Flare on ultra fast rotating star might help in understanding the youth of our Sun

December 20th, 2007 - 3:19 pm ICT by admin  

Munich, Dec 20 (ANI): Astronomers have detected a flare on an ultra-fast rotating star located 150 light years away, using observations from ESOs (European Southern Observatory) VLT (Very Large Telescope).

Nicknamed ‘Speedy Mic’ because of its fast rotation, this particular star will help scientists better understand the youth of our Sun.

With an age of only about 30 million years, this star is roughly 150 times younger than the Sun.

“It is very likely that our young Sun was such a fast rotator as well,” said Uwe Wolter, lead author of the paper relating the discovery. “Studying Speedy Mic is thus like observing our own host star while still in its infancy and so, better understand how the eruptions on the young Sun affected the planets, he added.

According to Wolter, these studies may also contribute to the understanding of current solar eruptions that can cause havoc in our telecommunications and power distributions.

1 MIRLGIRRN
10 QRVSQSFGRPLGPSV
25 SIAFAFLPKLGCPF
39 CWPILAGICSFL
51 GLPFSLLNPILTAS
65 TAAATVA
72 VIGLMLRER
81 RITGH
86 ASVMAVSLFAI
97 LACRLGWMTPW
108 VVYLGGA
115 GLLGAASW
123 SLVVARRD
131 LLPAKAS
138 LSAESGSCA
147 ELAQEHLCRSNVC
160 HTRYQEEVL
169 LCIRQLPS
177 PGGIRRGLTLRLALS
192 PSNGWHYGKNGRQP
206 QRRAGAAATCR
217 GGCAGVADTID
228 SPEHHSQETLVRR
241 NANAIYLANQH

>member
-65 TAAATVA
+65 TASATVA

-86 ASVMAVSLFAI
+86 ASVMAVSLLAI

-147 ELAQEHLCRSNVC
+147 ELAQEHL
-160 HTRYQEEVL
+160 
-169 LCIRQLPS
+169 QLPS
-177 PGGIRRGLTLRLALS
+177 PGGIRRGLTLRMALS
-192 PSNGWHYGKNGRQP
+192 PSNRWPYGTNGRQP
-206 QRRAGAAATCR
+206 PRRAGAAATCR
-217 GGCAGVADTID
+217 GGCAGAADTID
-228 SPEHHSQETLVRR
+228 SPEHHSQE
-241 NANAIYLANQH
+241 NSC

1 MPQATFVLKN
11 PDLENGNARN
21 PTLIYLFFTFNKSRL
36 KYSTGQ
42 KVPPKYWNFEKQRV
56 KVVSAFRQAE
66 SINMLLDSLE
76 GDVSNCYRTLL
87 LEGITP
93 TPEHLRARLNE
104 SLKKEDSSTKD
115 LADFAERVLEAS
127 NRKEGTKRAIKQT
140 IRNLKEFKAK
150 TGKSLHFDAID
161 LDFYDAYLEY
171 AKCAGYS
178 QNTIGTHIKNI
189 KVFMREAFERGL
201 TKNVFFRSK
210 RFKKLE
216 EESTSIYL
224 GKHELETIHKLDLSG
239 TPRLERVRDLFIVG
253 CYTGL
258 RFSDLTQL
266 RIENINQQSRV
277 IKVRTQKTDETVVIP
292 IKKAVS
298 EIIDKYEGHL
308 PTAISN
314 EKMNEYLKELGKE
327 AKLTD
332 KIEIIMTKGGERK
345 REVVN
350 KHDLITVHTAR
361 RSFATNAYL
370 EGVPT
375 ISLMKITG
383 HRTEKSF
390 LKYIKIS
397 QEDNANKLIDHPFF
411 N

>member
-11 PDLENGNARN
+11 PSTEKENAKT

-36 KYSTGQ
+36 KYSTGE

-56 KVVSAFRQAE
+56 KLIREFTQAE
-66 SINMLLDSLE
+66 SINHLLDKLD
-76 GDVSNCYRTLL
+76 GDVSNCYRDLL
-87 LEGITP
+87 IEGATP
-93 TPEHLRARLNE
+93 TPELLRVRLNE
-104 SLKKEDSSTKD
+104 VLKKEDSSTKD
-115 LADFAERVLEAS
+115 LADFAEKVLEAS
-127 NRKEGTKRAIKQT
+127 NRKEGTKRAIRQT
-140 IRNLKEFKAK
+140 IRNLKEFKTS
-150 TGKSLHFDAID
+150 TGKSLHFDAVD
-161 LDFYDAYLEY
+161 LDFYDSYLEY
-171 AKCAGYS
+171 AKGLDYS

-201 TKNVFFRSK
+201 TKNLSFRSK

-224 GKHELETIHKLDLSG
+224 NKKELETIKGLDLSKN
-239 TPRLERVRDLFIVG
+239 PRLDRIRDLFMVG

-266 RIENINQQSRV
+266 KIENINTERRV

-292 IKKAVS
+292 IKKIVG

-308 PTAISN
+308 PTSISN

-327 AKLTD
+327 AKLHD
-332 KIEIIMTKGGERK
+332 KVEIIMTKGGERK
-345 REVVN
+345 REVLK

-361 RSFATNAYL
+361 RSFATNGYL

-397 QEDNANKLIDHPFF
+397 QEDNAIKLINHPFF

The images of the surface of the star were reconstructed using a technique called Doppler Imaging, which detected the presence of several spots. A few are near the visible pole, while most spots are asymmetrically distributed at mid-latitudes.

“The image we could secure of Speedy Mic is, given its distance, a real prowess, that allows us to localise for the first time ever the source of a flare and its surrounding,” said Wolter.

The X-ray observations indeed identified several flares, which are sudden and vast releases of energy. For one of them, the astronomers could pinpoint its origin on the surface of the star. The flare, lasting about 4 hours, was a hundred times more energetic than a large solar flare and considerably larger than solar coronal loops.

But according to the team, the surprising finding was the location of the flare. Thats because contrary to our Sun, the site of the observed flare does not correspond to the detected spots.

“Interestingly, the flare occurs on a rather inconspicuous portion of the star’s surface, away from the main concentration of activity in terms of dark spots,” explains Wolter. (ANI)

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